Not quite yet. There's one more thing Abby can do. Since the work was written in the U.S. by an American, it is registered with the U.S. Copyright Office. The Copyright Office allows people to conduct searches to investigate the copyright status of a work. Abby can search their catalog and other records in their Washington, D.C., office for free to find out who currently holds the rights. Or, since the work was registered after 1978, she can use their online database to conduct a search. Or she can have the Copyright Office conduct the search for her for a fee of $150 an hour.
Abby can search online to get more information about Pedro's copyright registration. (I recommend viewing the tutorial that's available on this page to get a better idea of how to use the search function and understand your results.) In Abby's case, I think she should use the online search function to get more information about Pedro's copyright and then perhaps she can contact the Copyright Office with questions about contacting the current copyright holder.
This is, of course, an unfinished story, as Abby still has to conduct her search of these records and also hopefully will be hearing from the French publisher soon. I'll post an update once Abby has found out more information.
It can be frustrating to run into walls such as this one when you're trying to republish work that's still protected by copyright--a copyright closely guarded by seemingly irrational people. Certainly Abby's situation is not unique; I had a professor who encountered the same problem when he tried to publish a dead poet's collected works. Some poems were already in the public domain, but some were not and my professor discovered that the rights were still held by a poet's relative. The relative refused to allow my professor to have the rights to include the protected works in the collection. Why? The relative stood to benefit financially from the arrangement and also would not have had to go to the trouble of doing any work herself; my professor would have done everything editorially and otherwise. Perhaps she thought she could publish the work on her own? Perhaps she just didn't want to share her dead relative's work with anyone? Whatever the reason, my professor had to scrap the project and the literary world is now one work poorer. I hope things don't turn out the same way for Abby, because the last thing we need is to be deprived of a good book.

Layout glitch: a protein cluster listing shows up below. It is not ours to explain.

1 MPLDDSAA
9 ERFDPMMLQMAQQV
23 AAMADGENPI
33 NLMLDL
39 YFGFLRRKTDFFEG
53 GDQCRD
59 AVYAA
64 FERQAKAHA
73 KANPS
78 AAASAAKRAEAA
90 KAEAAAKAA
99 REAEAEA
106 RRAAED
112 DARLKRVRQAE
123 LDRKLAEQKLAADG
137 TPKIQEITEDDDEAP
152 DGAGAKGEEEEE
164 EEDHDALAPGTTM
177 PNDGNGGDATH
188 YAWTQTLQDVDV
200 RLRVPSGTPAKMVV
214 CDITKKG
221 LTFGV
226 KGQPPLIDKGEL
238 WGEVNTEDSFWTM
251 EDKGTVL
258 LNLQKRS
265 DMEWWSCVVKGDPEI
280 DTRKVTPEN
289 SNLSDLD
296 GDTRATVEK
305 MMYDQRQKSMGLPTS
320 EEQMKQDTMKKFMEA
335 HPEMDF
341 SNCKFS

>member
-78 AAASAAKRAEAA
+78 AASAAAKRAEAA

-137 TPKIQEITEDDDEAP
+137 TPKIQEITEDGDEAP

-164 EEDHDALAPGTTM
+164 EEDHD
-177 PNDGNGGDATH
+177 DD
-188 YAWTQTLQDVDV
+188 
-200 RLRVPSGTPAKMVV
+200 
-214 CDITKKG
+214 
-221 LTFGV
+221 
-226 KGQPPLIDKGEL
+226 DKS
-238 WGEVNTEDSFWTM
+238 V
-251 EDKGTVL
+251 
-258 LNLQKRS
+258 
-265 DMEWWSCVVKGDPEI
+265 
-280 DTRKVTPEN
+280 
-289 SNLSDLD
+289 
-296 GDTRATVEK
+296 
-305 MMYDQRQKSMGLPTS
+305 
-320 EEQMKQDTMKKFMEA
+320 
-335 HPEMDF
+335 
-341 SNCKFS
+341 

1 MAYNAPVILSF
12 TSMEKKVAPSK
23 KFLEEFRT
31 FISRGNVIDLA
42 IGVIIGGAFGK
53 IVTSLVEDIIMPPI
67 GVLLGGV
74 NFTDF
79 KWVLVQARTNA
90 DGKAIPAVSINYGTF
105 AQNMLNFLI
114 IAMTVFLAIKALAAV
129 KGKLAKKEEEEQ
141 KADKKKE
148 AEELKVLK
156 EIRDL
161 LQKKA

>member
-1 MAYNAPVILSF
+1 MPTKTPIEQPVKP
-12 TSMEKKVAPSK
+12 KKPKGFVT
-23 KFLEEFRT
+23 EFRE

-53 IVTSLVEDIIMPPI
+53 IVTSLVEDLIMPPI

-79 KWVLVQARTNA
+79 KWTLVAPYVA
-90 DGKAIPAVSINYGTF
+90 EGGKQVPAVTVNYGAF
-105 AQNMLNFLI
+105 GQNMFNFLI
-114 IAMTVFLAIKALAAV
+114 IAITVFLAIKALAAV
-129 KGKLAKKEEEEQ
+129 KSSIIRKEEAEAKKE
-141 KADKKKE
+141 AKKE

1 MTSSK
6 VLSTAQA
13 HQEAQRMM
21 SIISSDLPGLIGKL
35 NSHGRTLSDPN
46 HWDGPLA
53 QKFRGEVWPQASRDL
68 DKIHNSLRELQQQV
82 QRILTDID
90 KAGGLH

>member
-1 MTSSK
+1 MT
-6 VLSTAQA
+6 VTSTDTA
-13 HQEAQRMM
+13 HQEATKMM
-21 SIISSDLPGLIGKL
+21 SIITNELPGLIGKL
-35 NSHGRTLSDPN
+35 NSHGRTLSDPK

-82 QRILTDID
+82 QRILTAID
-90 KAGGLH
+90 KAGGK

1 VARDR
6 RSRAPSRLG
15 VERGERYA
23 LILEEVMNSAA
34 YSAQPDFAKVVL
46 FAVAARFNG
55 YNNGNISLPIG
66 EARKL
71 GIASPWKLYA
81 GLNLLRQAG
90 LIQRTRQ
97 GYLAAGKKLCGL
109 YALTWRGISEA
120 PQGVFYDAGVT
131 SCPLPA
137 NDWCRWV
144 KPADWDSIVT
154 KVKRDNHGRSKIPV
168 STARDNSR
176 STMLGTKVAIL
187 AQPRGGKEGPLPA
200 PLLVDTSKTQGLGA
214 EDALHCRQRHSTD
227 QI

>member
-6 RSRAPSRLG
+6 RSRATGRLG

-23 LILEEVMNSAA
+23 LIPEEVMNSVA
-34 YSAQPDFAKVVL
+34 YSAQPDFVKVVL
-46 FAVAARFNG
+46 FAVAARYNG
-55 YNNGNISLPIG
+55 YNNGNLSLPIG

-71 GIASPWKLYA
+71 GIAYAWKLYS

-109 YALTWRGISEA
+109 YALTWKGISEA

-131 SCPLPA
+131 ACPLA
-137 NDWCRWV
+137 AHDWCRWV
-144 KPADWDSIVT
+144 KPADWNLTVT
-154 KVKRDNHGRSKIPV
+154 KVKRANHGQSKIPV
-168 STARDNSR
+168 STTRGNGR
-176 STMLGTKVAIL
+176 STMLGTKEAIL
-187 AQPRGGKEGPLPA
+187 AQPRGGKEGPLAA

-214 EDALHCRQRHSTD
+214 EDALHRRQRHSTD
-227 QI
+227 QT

FOR MORE INFORMATION ON COPYRIGHT SEARCHES
Copyright Office Basics: http://www.copyright.gov/circs/circ1.html
This useful website provides a great deal of useful information on copyright--it's sort of like a copyright primer. There are lots of hyperlinks throughout that provide even further explanations and information.